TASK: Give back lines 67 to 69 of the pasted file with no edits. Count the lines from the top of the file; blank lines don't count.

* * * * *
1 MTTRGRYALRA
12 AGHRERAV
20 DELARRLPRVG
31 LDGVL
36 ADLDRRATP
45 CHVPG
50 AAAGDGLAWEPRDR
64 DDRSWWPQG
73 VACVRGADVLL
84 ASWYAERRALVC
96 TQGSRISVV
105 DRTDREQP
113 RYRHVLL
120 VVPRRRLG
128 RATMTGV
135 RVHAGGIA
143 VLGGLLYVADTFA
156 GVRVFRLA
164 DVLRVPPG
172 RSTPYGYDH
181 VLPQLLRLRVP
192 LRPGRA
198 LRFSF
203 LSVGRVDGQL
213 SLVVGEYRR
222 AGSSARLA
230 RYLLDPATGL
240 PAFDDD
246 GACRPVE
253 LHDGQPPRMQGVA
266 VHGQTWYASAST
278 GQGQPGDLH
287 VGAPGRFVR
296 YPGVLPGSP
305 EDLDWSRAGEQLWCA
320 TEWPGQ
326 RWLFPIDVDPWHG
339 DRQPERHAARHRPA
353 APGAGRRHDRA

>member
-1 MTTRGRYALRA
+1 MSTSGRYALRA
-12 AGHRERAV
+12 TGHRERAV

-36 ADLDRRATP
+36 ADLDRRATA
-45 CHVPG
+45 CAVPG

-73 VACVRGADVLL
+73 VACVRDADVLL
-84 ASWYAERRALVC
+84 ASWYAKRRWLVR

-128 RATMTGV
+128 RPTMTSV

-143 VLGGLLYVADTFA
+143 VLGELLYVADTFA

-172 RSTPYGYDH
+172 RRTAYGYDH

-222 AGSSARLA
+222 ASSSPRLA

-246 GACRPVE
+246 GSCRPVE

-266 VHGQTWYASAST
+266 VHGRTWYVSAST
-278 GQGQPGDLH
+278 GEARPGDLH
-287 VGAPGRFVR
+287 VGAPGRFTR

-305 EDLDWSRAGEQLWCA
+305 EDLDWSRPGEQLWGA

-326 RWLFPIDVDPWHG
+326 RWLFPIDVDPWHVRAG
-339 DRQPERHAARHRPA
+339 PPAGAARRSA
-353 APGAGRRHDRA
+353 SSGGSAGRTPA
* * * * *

-287 VGAPGRFVR
+287 VGAPGRFTR

-305 EDLDWSRAGEQLWCA